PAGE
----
Mario is Missing! (1993)
If you’re anything like me, then you’ll have been living your life dodging as much responsibility as humanly possible. After all, what good can possibly come out of having responsibility? Talk about putting an enormous target on your back, and inviting mouthbreathers to come up and take their best shot at you. Putting yourself in the hot seat may confer you with riches, adulation and fame – but it won’t be long before someone tries to knock you off your perch, or worse, they all come to you looking for a clue. And who needs that kind of pressure?
What you’ll come to learn as well is that even the bosses have bosses. Yes, just when you think you’re your own man or woman or beast, you’re not. That’s why I don’t ever want to manage people. The word “manage” makes me think of the word “hassle” and there’s nothing I hate more in the world than hassle.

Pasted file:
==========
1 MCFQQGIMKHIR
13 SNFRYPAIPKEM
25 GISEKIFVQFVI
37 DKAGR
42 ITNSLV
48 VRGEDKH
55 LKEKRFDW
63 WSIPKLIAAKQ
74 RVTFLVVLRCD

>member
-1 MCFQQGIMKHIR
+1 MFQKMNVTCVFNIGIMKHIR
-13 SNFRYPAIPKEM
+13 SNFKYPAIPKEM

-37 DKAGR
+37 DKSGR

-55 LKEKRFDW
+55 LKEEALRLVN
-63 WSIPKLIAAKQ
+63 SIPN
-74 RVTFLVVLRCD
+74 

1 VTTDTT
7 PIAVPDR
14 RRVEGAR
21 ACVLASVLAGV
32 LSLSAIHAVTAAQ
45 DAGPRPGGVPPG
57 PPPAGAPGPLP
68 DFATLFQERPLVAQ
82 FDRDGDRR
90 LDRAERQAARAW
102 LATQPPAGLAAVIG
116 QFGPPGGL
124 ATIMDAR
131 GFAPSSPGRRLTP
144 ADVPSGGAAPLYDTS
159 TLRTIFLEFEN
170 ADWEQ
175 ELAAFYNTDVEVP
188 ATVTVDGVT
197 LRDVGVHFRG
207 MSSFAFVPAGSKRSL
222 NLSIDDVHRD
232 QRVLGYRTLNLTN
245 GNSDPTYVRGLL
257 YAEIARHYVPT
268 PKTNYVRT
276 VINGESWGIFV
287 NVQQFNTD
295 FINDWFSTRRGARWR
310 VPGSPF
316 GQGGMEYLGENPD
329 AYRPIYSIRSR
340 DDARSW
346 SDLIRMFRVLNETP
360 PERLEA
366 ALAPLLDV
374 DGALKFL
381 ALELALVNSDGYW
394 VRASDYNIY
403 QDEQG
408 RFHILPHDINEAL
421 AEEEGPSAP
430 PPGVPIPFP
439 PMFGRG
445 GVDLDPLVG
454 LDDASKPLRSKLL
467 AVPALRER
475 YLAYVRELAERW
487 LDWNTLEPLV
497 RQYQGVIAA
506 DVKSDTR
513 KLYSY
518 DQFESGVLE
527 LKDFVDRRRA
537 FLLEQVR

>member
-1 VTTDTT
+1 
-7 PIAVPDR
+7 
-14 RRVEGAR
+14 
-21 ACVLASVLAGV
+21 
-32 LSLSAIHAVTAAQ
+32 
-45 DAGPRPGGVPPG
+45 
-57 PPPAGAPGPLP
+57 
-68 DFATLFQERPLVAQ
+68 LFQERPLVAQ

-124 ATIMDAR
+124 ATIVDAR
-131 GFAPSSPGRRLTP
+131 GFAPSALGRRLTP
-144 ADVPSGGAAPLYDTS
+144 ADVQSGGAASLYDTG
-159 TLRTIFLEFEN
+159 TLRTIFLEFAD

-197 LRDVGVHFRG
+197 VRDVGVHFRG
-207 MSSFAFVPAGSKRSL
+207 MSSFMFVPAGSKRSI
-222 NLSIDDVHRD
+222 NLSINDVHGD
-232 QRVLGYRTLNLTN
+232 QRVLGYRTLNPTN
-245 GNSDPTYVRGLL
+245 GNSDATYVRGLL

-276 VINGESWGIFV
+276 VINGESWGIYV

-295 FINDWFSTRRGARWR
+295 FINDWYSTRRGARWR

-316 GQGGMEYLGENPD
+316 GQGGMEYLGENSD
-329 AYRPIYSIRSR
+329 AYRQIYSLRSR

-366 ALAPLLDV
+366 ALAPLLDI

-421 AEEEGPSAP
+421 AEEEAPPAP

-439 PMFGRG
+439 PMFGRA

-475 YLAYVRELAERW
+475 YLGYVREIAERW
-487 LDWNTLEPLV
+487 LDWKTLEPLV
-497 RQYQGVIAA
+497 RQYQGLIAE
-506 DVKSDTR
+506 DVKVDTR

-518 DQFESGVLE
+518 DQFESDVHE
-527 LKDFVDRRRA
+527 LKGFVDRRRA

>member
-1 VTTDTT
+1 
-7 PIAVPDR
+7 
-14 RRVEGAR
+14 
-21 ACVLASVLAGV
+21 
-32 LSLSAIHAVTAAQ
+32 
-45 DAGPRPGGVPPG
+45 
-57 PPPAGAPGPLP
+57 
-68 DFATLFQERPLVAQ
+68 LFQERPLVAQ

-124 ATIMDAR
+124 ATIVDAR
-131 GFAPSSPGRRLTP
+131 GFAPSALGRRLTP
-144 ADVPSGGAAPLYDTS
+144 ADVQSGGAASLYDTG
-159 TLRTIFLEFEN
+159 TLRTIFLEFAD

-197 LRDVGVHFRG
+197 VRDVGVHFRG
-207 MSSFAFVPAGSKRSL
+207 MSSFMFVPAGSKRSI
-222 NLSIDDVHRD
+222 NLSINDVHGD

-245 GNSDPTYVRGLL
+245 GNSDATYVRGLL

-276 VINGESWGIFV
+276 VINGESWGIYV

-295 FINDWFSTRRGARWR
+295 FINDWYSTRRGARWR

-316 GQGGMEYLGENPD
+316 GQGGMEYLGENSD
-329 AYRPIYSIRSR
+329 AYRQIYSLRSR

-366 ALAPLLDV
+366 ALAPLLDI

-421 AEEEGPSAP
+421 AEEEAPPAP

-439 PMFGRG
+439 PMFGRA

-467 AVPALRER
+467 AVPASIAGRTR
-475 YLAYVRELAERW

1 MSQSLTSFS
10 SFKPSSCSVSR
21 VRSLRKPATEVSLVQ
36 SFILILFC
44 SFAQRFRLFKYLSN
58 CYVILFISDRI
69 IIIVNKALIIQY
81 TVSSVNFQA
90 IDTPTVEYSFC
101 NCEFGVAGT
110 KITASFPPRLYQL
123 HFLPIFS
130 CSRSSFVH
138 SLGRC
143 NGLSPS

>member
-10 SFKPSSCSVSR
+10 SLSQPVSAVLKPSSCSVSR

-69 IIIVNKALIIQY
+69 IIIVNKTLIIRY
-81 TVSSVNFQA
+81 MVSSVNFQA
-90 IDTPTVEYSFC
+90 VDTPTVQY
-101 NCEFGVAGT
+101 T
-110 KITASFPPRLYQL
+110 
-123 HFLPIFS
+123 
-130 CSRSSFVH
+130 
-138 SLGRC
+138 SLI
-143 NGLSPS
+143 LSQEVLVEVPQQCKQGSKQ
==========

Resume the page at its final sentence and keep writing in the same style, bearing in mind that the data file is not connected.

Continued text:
How do you think you’d get on, then, if you were suddenly thrust into the limelight, ready to make all of the decisions? A lot of us tend to think we’d do a far better job than the incumbent Prime Minister or President, but would we really? Say the main man ain’t about anymore, how would we really do? Honestly, I suspect we wouldn’t perform very well at all. But Burkey, you cry, our politicians are utter buffoons. And in all likelihood, they probably are.
But when you have to answer a question on government spending, or why all those tech companies you cosied up to aren’t paying proper taxes, or the nukes are on their way to your front doorstep, what do you do? If it isn’t hiding underneath a big pile of coats in terror and hoping someone who actually has a bit of backbone and ability swoops in and takes care of it for you?
In an old job of mine, where every single day had you in a state of being dangerously disorganised, we would just about be able to keep a lid on things. Picture a little ducky swimming through the water: on the surface he looks serene and graceful, but underneath, his little webbed feet are going pitter-patter for their life to keep the whole body afloat. That’s what we were like, but once our manager had the gall to go on the most well-deserved holiday of all time, all hell would break loose.